The Communication Workers of America (CWA) and three workers filed an age discrimination lawsuit against T-Mobile, Amazon, Cox Communications Media Group, and hundreds of other large US corporations.
The lawsuit, Communications Workers of America et al. v. T-Mobile US, Inc. et al., charges the corporations with coordinating with Facebook to block older workers from receiving job advertisements, an illegal act that violates federal, state, and local laws against age discrimination.
According to the plaintiffs’ complaint, large corporations “eliminate older workers from receiving job ads by specifically targeting their employment ads to younger workers via Facebook’s ad platform.”
“The practice is systematic in the American economy,” continues the complaint, filed in a San Francisco federal court.
“Today, the primary way workers find out about job openings is online, including by getting job ads on Facebook,” said Linda Bradley, a 45 year-old unemployed call center worker and one of the plaintiffs. “It’s not right if people my age are deliberately screened out, and I don’t even get the chance to hear about jobs that I know I have the skills to do.”
The lawsuit includes pictures of Facebook job ads from a number of large corporations and an explanation accompanying each ad.
The explanation tells users that they received the ad because the company is targeting potential applicants who fall into a company-designated age range.
One such explanation for a T-Mobile job ad tells Facebook users that “T-Mobile wants to reach people ages 18 to 38 who live or recently lived in the US.”
Other explanations also contain age ranges, none of which include an age higher than 55 years old.
The lawsuit asks the judge to designate it as a class action lawsuit and asks for an injunction against T-Mobile, Amazon, Cox, and other large employers to stop them from excluding older workers from seeing their job ads.
It also seeks compensation for older workers who have been denied job opportunities.
Two of the plaintiffs, Bradley and Lura Callahan, live in Franklin County, Ohio where Columbus, the state capital, is located.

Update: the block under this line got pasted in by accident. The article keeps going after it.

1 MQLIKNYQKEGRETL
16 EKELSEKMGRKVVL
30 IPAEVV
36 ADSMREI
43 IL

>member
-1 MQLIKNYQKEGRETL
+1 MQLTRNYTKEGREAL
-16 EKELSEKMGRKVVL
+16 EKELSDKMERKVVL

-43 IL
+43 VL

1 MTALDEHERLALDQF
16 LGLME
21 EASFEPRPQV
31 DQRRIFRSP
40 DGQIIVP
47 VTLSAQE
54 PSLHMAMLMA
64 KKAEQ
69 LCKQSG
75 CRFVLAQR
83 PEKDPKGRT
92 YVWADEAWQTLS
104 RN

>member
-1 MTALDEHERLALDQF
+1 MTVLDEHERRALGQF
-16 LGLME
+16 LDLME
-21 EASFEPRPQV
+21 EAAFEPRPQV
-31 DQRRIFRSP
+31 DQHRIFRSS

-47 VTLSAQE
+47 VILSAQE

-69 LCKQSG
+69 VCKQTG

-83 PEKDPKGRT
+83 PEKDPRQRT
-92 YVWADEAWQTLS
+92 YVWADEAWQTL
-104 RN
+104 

They are both experienced call center workers who have been laid off from their jobs and are looking for work.
“Living in Ohio, it’s hard to find a good job that pays a living wage,” said Callahan, who is 67 years old. “I’m upset that so many companies are blocking me and other workers from even learning about job opportunities.”
The other plaintiff is Maurice Anscombe, a 57-year-old laid off cable technician with 20 years of experience who lives in Baltimore, County, Maryland. Anscombe has also worked as a law enforcement officer.
One of the attorneys for the plaintiffs is David Lopez, a civil rights attorney with the law firm of Outten & Golden.
“In decades as a civil rights lawyer, I have never seen job ads like these that expressly target young workers and exclude older workers,” said Lopez “The law requires equal opportunity in advertising, recruiting, and hiring.”
“It’s illegal and immoral to exclude older workers from receiving a company’s job ads,” added Peter Romer-Friedman, another attorney with Outten & Golden representing the plaintiffs. “This harmful practice must stop today. We are hopeful that this class action will end systemic age discrimination in online job recruiting.”
The complaint also faults Facebook for allowing these discriminatory ads to be broadcast.
“Facebook continues to profit from employment discrimination by helping employers and employment agencies to unlawfully exclude older workers from receiving job ads and information,” states the complaint
Facebook’s “search for greater profits. . . has turned its powerful ad platform into a conduit for age discrimination,” continues the complaint.
Facebook has also faced charges that its ad platform allows advertisers to exclude African Americans, Latinos, and Asian Americans from “receiving ads for various economic opportunities, including housing and employment ads,” states CWA in a media release.
A 2016 report by Pro Publica found that Facebook “gives advertisers the ability to exclude specific groups it calls ‘Ethnic Affinities.’ Ads that exclude people based on race, gender and other sensitive factors are prohibited by federal law in housing and employment.”
The Pro Publica piece showed a Facebook ad for housing that excluded African Americans, Latinos, and Asian Americans from receiving the ad.
Facebook is not named as a defendant in CWA, et al. vs. T-Mobile et al., but the suit laments the fact that Facebook “has not lived up to its great potential to help workers.”